I was wrong.
I realized that early in my career there were plenty of times I came on assignment and was kept in the hall while male reporters scattered into the clubhouse area. I was asked to wait in the dugout many times, after being told, ‘Let me go get him.’ I never questioned that order.
Post-game is a different animal, and perhaps I wouldn’t have been kept out those times if I’d entered the area with my male colleagues to join the typical interview session with the manager. But pre-game is when we get plenty of our work done. Most writers need that time with players and coaches. Had I been less timid, more experienced, I would've spoken up.
After nearly four years of regularly covering the Eastern League beat for Baseball Digest, Gotham Baseball, Pinstripes Plus, and a number of newspapers, I’ve been plenty seasoned. It was my consistent coverage of the Trenton Thunder, and working out of their home base of Waterfront Park, that gave me the daily experience of covering the minor leagues. One year on the daily beat in the Can-Am League wasn’t exactly the same.
It was with a Yankees team that I earned my stripes (no pun intended) and learned that women in the media were given equal treatment and respect. That was never an issue. When an issue arose with players, I found myself immediately supported. When Thunder manager Tony Franklin was informed I’d been humiliated in the clubhouse (an incident I won’t go into detail about), he called a meeting with his players and what he later told me he said to them inspired my courage and confidence to grow. It is within the Yankees organization I got tougher. I felt proud of the standard they upheld, as I did about every other team that followed the rules that were, frankly, a federal law.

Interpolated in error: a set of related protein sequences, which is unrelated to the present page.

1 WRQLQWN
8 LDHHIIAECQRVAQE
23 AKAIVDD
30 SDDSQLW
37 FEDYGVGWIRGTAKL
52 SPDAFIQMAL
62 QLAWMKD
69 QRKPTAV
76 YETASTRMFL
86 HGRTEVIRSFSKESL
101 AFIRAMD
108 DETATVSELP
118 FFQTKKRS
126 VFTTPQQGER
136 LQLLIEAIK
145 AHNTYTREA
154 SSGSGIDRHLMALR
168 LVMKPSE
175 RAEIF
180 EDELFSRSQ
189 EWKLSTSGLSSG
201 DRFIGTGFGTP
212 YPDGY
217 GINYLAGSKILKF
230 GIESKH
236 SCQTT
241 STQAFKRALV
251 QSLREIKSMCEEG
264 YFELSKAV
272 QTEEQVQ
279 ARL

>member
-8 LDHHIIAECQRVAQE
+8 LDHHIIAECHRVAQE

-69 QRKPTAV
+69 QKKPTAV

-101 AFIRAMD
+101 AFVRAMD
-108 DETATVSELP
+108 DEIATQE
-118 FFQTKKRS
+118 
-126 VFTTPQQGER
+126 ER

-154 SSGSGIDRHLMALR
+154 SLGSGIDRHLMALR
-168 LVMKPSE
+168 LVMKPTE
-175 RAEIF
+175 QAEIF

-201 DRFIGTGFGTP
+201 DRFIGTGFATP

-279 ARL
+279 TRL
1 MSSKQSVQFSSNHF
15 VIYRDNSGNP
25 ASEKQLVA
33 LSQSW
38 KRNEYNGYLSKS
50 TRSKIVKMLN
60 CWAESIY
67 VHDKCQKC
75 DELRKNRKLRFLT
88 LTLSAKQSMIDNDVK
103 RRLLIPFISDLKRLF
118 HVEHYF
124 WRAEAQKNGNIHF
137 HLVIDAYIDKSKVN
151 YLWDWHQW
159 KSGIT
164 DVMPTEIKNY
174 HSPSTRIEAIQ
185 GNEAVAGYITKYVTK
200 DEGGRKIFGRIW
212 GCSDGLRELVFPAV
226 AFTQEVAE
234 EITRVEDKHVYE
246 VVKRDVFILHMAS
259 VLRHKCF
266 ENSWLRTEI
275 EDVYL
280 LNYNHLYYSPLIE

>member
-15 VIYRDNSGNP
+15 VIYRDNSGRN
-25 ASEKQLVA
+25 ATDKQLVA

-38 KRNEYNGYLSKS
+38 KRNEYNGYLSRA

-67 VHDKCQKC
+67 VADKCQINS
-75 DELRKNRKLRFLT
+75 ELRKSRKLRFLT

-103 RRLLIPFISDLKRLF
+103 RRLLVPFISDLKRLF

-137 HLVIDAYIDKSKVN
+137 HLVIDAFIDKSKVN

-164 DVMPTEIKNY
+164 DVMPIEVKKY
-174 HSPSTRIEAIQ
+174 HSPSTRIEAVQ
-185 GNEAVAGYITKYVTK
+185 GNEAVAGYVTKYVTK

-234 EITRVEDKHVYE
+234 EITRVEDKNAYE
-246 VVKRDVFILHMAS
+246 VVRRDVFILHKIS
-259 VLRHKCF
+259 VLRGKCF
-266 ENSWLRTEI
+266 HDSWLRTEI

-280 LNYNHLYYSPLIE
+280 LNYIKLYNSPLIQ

When I sensed resistance from any team’s PR to allow me access, I trampled right over that notion as if I hadn’t caught on to what he (always) was driving at. I realized that if you peeled away the layer of legal rights, many men in this industry still believe we don’t belong.
In MLB, access isn’t an issue. It shouldn’t be an issue in the minors, a direct extension of the big league club. This recent experience sounded all the alarms. Is this going on anywhere else in the minors and if it is, what’s the excuse?
The Yankees, and every other major league team must enforce that there is no policy but an equal one. They must set the tone at every level. They're not just developing players, but men. If they believe we deserve to be treated with any less respect, they will follow that lead.
The day I was in celebration of the Southern League naming the first female league president in MiLB history, I was filled with conflict. I wanted to cheer and not be the bearer of bad news. We’re supposed to say that everything has changed. We’re supposed to say there are no issues so passe as a woman being told she doesn't have equal access in sports.
That day taught me that, sometimes, we still have to fight.
As one male colleague said, "That should never have happened."
It cannot happen again.